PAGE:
Chuck Shepherd's News of the Weird
Hard Times for Science
(1) A tractor-trailer driver with a load of bottled water tried to make it over a historic bridge in Paoli, Ind., on Christmas Day, with the obvious outcome when 30 tons of water starts across a limit-6-tons span. The driver told police she saw the 6-ton sign but did not know how that translated to pounds. (2) Among the activists denouncing a proposed solar-panel farm at a December Woodland, N.C., town council meeting were a husband and wife certain that vegetation near the panels would die because the panels would (the husband said) “suck up all the energy from the sun.” His wife (described as a “retired science teacher”) explained that the solar panels prevent “photosynthesis” (and also, of course, cause cancer). The council voted a moratorium on the panels.
Recent Recurring Themes
* Paul Stenstrom of Tarpon Springs, Fla., is among the most recent Americans to have discovered the brightest side of federal bankruptcy law, having lived in his mortgaged home basically free of charge from 2002 until 2013 by using the law to stave off foreclosure. Even though none of his 15 petitions was ever approved, he followed each one immediately with another petition, and it was not until 2013 that one judge finally declared Stenstrom a “serially abusive filer,” barring further petitions for two years—at which point his bank was able to conclude the foreclosure. Upon expiration of the two-year period in November 2015, Stenstrom quickly filed another bankruptcy petition—to keep from being evicted from the townhouse on whose rent he is three months behind.
* In December, Carlos Aguilera, 27, became the most recent brain-surgery patient to assist doctors by remaining conscious during the 12-hour operation—and playing his saxophone to help assure surgeons that their removal of a tumor was not affecting his speech, hearing or movement. The operation, at Málaga, Spain’s Carlos Haya Hospital, was supposedly Europe's first, but News of the Weird has reported two in the United States, including on a guitar-strumming man in 2013 at UCLA Medical Center.
* Least Competent Criminals: (1) Nurse’s aide Candace McCray, 36, is the most recent theft suspect to have worn some of the purloined jewelry when meeting police detectives investigating the theft. An assisted-living resident in Palm Beach Gardens, Fla., had described her missing gems, and McCray was questioned as someone with access to the woman's room. (2) Joshua Jording, 26, in Latrobe, Penn., became the most recent burglary suspect caught on surveillance video during the crime wearing a shirt with his name on it (which was later found in Jording’s home, along with a stash from the Dec. 2 burglary).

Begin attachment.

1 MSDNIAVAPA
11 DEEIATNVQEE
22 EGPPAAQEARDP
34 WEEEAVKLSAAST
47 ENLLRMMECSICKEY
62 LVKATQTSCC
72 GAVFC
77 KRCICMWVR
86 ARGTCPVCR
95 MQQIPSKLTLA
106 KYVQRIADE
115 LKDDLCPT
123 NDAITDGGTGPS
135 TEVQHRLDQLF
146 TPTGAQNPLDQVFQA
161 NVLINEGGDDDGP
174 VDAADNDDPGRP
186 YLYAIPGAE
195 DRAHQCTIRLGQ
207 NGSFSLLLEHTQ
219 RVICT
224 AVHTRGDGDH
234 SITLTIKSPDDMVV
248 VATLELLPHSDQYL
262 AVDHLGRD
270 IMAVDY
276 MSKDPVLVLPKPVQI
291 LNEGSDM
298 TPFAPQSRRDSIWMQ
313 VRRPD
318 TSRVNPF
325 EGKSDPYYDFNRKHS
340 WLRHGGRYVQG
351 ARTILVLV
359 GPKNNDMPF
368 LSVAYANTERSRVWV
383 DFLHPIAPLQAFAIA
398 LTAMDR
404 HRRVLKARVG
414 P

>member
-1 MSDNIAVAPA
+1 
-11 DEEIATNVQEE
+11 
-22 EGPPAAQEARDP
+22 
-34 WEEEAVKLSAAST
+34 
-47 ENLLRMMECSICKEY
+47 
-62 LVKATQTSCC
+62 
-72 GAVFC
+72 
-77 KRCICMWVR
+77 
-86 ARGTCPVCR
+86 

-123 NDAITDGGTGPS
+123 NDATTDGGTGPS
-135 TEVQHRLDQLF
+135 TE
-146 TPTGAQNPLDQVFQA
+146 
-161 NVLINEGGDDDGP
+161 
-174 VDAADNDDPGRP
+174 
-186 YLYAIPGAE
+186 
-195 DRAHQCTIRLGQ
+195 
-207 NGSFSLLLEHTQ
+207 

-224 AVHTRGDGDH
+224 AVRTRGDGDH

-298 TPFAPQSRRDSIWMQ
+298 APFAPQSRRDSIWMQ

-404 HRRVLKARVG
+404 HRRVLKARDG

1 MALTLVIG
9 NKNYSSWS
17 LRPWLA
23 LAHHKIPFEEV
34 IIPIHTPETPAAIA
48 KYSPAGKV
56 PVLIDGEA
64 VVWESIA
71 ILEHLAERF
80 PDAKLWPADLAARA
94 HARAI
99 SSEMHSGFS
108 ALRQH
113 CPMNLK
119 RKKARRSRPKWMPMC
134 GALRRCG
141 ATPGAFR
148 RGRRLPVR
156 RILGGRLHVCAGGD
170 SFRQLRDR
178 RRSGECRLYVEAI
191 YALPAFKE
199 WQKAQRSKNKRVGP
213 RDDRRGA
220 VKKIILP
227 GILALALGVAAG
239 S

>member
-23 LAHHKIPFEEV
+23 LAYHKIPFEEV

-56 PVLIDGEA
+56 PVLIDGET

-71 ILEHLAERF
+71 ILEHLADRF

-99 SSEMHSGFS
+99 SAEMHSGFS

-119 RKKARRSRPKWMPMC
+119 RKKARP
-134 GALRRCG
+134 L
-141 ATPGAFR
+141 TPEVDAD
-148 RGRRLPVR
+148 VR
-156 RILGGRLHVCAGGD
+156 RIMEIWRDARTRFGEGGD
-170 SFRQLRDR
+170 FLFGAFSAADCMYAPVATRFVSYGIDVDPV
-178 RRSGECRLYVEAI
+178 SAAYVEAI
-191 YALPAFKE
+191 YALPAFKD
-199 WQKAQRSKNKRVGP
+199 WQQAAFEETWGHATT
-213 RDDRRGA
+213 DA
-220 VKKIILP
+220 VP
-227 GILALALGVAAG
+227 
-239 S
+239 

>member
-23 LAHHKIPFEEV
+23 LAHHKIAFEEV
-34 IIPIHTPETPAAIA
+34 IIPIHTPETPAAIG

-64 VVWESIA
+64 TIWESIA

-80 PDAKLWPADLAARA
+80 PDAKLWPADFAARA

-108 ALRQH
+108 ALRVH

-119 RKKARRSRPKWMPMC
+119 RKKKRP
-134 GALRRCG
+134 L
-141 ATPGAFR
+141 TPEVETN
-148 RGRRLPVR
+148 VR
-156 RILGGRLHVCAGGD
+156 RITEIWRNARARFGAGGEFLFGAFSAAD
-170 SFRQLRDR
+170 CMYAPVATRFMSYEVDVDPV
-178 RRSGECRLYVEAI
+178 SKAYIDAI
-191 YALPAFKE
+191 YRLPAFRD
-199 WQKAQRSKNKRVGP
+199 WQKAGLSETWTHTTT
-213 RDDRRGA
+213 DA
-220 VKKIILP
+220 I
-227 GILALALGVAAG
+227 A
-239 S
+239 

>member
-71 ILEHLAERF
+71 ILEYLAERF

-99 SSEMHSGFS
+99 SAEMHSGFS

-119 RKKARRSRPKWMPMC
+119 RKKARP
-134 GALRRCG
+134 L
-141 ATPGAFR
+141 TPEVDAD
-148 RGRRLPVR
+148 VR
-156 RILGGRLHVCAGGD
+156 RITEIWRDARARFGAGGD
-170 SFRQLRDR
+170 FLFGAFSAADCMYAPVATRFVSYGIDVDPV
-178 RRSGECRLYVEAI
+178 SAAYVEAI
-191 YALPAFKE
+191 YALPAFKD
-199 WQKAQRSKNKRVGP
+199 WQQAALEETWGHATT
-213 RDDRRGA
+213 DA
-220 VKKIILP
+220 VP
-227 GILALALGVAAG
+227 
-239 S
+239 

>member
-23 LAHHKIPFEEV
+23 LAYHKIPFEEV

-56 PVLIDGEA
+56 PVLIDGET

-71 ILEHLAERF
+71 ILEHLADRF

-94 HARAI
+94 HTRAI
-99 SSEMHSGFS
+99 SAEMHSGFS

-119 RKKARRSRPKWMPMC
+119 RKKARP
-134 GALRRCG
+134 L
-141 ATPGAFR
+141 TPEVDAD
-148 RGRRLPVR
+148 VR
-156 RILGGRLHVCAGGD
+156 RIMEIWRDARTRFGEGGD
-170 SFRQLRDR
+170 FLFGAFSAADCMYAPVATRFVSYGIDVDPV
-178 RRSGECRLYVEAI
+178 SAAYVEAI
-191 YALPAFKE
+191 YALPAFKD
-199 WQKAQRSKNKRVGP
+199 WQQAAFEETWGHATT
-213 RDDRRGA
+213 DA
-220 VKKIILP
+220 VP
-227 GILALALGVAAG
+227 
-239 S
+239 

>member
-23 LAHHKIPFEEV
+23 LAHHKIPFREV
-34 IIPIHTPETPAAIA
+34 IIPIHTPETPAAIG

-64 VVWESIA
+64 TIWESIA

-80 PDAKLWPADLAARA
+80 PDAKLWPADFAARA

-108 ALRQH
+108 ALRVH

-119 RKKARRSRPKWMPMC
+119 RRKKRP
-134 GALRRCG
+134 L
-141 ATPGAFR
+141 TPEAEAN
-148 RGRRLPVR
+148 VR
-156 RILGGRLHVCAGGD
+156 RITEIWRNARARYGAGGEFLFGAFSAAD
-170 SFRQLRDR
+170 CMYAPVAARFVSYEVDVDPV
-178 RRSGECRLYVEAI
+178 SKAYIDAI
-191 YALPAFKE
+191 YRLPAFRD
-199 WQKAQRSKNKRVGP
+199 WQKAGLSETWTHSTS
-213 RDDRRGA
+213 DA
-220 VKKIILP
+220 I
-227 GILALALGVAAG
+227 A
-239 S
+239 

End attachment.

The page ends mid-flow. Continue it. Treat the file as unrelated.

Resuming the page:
* More Core Failings of Carjackers: Kyle Blair, 25, was arrested in Surrey, British Columbia, in November when he approached a car at an intersection and attempted to pull the driver out. For one thing, the two men in the car were later described as “big, burly” guys, but more important, they were plainclothes police officers.
* Mendel Epstein (Lakewood, N.J.) is not the only rabbi suspected of being overaggressive as he helps desperate wives obtain religiously proper divorces, but he will be headed to prison for 10 years after a federal court found that he used beatings, stun guns and, once, an electric cattle prod to convince reluctant husbands they should sign the papers. Orthodox Jewish wives cannot remarry properly without obtaining a "get," and Rabbi Epstein was apparently very “convincing.” (According to trial evidence, he used the services of four thugs.) “Over the years,” Epstein confessed in court, “I guess I got caught up in my tough-guy image.”
* Almost No Longer Weird: In December, Russia’s independent RT news site, culling a story from the country’s rural far eastern coast, reported the most recent case of a “declared dead” man awakening in a morgue. After a harrowing few hours, the man returned to the site of the party—to find his friends “still drinking but [by] this time commemorating him.”
© 2016 CHUCK SHEPHERD